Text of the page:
Throughout Tibet, it is common to see sacred images of a white-colored female protector, standing, with many arms and legs, wearing a skirt, and holding an umbrella. This is Duk Kar or Duk Karmo, White Umbrella Goddess. She is also called Tsuktor Barma, Blazing Crown Protuberance Goddess. She is revered in both Buddhism and Bön. The images of both religions are depicted quite similarly although they do have differences. However, the essence is the same: absolute and fierce protection from a base of compassion.
“Fear of an age of epidemics,
fear of violent epidemics,
fear of epidemics that last a day, a week, a month, or a year;
eliminate all of these as well as any other poison of unhappiness!
Destroy them with your phurba!”
— Extract from The Secret Sutra of White Tsuktor
“With the intense devotion and aspiration of my three doors to the Victorious Mother, Goddess of great love, Duk Kar, I Ioffer this request.
Reverse the discordant conditions for the 404 kinds of diseases, especially the 18 kinds of plagues!
Reverse all the waves of infectious diseases and epidemics!
Turn back all infectiouse diseases, violent illnesses and harm doers that damage the lifespan and the vitality!”
— Extract from The Complete Accomplishment of Aspirations Through Tsuktor Duk Kar’s Protection and Reversal of Interferences
In the Yungdrung Bön tradition, she manifests is three primary forms: White Umbrella Goddess of the Five Families, White Umbrella Goddess of Longevity, and White Umbrella Goddess of Prosperity. Among these, the principal deity is White Umbrella Goddess of the Five Families. In this form, she is called Tsuktor Rikngag Duk Karmo, White Umbrella Goddess who has the Five Families as a Crown Ornament. She stands in the midst of kalpa-destroying blazing flames, upon a throne of a sun, moon, and above intertwined arrogant demons. Her body is white and she has a thousand heads each with crown protusions and the face of Satrik Érsang. She has a thousand arms each holding a weapon with which to protect sentient beings. The right hand in front of her body holds a precious umbrella and the left hand holds a sharp blade (some images depict the left hand holding a vase.) Her 500 left legs are extended and suppress dü, srin, and gyalpo. Her 500 right legs are bent and overpower the groups of dön. She has eyes on the palm of each hand and the soles of each foot. She is adorned with crystal necklaces and wears a precious silk skirt.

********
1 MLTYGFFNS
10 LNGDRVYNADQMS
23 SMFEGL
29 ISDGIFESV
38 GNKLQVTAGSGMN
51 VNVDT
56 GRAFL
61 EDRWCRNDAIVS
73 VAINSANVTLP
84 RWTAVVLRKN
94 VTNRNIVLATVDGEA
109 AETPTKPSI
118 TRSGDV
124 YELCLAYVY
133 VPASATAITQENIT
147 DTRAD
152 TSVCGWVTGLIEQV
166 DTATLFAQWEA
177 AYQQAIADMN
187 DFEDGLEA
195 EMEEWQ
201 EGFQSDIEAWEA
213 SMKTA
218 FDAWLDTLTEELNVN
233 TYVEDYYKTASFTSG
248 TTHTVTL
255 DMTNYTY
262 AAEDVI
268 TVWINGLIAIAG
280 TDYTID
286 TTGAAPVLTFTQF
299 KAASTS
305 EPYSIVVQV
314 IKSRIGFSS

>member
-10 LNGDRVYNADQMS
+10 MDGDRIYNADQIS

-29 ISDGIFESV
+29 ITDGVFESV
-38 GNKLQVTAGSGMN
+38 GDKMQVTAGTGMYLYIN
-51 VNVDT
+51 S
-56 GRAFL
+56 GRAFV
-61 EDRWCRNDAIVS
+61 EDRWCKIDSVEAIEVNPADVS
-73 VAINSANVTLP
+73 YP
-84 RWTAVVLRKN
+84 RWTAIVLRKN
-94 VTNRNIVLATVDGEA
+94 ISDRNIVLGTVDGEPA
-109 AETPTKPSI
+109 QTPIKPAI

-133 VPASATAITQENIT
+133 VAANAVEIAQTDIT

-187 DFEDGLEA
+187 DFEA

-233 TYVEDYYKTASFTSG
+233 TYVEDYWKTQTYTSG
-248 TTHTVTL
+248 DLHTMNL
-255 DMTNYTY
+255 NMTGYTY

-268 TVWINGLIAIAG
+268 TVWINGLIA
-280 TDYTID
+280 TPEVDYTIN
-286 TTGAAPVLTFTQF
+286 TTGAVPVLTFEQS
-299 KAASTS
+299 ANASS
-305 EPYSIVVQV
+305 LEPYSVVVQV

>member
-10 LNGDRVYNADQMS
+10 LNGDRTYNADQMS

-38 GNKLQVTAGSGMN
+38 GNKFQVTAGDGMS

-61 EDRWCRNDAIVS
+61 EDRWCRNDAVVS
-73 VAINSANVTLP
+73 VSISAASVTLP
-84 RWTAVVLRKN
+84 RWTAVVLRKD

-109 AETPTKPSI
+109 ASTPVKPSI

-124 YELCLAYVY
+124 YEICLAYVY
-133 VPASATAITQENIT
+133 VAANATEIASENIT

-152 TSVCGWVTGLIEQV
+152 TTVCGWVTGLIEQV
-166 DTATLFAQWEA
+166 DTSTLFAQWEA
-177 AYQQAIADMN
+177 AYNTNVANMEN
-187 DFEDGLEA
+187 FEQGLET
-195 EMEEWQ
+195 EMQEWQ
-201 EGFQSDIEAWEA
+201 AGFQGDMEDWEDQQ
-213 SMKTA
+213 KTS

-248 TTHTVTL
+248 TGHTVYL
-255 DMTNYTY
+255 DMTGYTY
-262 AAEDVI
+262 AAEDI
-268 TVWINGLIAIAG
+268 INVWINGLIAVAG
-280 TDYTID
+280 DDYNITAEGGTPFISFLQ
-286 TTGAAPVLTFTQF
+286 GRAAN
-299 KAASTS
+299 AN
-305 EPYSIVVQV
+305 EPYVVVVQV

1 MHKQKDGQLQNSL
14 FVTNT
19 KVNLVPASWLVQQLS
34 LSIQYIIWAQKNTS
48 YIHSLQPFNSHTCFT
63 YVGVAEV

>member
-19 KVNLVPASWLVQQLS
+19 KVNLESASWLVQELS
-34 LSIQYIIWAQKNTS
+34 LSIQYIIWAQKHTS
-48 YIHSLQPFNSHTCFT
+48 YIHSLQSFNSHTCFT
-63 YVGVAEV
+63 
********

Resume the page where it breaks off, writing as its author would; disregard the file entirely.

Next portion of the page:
“Emaho! How wonderful!
The essence of space, the Bönku is Sherap Jamma.
Complete resources and qualities, the Dzok ku is Lha Shen Sipa.
The emanation, the Tülku is Tsuktor Duk Kar Lhamo.
I supplicate to the three states of these perfect buddhas!”
— Extract from Spontaneous Accomplishment of the Purpose of Supplicating the Lineage of Duk Kar
In the East, North, West, South are her manifestations associated with the Yungdrung, Jewel, Lotus, and Wheel Buddha Families. Each have the body-color associated with their respective direction, stand upon a cushion of a sun, moon and lotus in the midst of blazing flames, have five faces, six arms with the middle two arms holding a sword and a phurba, four legs standing atop various demons and evil-minded beings, and wear an ornamented skirt.
“Extend the lifespan that has been depleted and produce good fortune where it has deteriorated!
Bring healing where the radiant complexion has faded away and increase longevity, prosperity, merit, and friends and family!
Please bestow favorable conditions for an abundance of auspiciousness, and pacify unfavorable conditions and obstacles!
Manifesting as a protector within our world, act so that bad years and epidemics do not arise!
Bring peace where there is warfare!
Bring timely rainfall, continual harvests, and auspiciousness!
Goddess, through your compassion, act on behalf of the peace, happiness, and prosperity of all sentient beings of the world!”
— Extract from The Practice of the White Umbrella Goddess, Source of the Crown Protuberance of All Those Who Have Gone Beyond Bliss
Tibetan translation by Raven Cypress Wood ©All Rights Reserved. No content, in part or in whole, is allowed to be used without direct permission from the author.
Don’t want to miss a post? Scroll to the bottom and click “Follow this blog.”